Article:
“You will know them by their fruits…. Not everyone who says to me, ‘Lord, Lord,’ will enter the kingdom of heaven, but only the one who does the will of my Father in heaven” (Matthew 7:16a, 21).

…if you confess with your lips that Jesus is Lord and believe in your heart that God raised him from the dead, you will be saved (Romans 10:9).

I attended a funeral recently in a nearby town. Preachers of two denominations–one fundamentalist, the other old mainline–were handling the service. I was saddened to hear the minister from the latter actually having to defend the religion Jesus taught and practiced, namely love God, love your neighbor, against the rigid doctrinal orthodoxy of his local colleagues and their parishioners, one of whom had also spoken.

But if I felt sad, I also was proud of the man. It could not have been easy being the lone voice for the true gospel in a town of truncated faith where apparently most people equated believing the right thing with being a Christian.

How did we get in this fix? How is it that so many think assent to an idea is all it takes? Jesus’ clear call was not to doctrinal purity, but to faithful discipleship that does what he did. He focused on relationships, meeting needs, reaching out to the unwelcome and left out. It was his enemies and critics that insisted on strict adherence to rules and regulations and forgot about serving people whom God loves.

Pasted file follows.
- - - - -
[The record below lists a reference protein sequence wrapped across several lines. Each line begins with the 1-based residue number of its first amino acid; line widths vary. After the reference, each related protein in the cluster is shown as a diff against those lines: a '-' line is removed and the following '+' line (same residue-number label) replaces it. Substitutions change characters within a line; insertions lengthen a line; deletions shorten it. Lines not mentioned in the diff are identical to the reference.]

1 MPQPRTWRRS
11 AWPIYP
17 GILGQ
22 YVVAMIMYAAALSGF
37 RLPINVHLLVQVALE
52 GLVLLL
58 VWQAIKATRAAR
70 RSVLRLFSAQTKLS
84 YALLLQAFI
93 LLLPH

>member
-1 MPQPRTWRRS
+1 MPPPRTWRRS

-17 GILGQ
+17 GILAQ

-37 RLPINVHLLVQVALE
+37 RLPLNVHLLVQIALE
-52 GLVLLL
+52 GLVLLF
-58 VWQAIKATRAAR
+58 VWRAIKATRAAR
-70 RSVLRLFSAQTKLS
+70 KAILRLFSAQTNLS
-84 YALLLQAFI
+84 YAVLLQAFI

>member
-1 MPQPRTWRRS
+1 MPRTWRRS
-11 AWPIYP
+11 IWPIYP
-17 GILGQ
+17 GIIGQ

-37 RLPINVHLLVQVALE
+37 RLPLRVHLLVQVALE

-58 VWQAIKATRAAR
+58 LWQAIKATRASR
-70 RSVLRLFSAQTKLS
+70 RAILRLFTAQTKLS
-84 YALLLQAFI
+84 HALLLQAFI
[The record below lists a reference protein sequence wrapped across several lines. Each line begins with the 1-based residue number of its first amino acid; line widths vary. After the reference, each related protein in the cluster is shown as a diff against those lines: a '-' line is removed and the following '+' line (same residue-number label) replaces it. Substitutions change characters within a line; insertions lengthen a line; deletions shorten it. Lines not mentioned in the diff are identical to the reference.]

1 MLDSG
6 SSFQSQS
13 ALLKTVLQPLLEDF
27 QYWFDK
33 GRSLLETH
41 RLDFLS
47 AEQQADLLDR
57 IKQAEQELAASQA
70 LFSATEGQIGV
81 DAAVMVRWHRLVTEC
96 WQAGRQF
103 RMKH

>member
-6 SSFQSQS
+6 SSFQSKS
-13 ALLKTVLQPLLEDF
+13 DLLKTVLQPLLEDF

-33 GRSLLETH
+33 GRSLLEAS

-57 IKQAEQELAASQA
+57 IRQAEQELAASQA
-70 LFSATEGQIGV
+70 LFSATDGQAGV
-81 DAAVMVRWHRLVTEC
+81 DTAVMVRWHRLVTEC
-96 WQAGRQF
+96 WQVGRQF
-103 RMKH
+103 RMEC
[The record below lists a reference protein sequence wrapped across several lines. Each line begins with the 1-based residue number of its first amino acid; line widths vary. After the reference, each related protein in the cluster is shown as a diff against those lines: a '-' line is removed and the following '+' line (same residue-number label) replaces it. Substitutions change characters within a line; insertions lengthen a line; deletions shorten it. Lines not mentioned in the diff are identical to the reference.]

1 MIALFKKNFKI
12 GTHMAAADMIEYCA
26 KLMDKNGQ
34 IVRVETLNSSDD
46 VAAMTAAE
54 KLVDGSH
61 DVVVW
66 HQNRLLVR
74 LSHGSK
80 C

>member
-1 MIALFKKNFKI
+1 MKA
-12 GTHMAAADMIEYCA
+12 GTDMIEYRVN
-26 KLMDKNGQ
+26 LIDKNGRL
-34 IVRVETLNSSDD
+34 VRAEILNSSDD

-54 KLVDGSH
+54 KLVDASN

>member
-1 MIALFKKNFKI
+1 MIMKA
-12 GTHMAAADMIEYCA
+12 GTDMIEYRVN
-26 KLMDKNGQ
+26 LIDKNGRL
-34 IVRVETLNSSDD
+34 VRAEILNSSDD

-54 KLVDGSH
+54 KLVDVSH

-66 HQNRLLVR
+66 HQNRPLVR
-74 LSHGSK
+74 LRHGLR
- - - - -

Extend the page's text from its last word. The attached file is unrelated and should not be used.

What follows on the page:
I think I know at least one reason why so many favor credal orthodoxy over engaged faith. (Ironic that those who claim to have no creed but the Bible are actually the ones most tied to credal statements!) It’s a way to hold God at arm’s length rather than truly opening ourselves to him in Jesus Christ. It’s the same as reading a book but never meeting the author, liking the idea of marriage without ever popping the question to your beloved. It spares us vulnerability and demand and suffering. And it makes us feel superior to know the right answers, according to us; we can exclude all those who don’t measure up.

Nothing could be farther from the faith Jesus taught and lived! Saving faith engages us with the world God loves and for whom Jesus died. It sends us out to do what Jesus did.

Saving faith is not merely knowing something about the Bible, such as its claim that the stone was rolled away on Easter morning, and the tomb was empty. Nor is it even assent to a statement interpreting that event, such as that Jesus was raised from the dead. Saving faith is saying “Jesus was raised for me.” It’s trust in a person, not the affirmation of an idea. And such trust sends us out to bear fruit for the kingdom.

So I say to that brave colleague among his self-assured, misguided brothers: “Preach on!”

© 2010 Tom Cheatham

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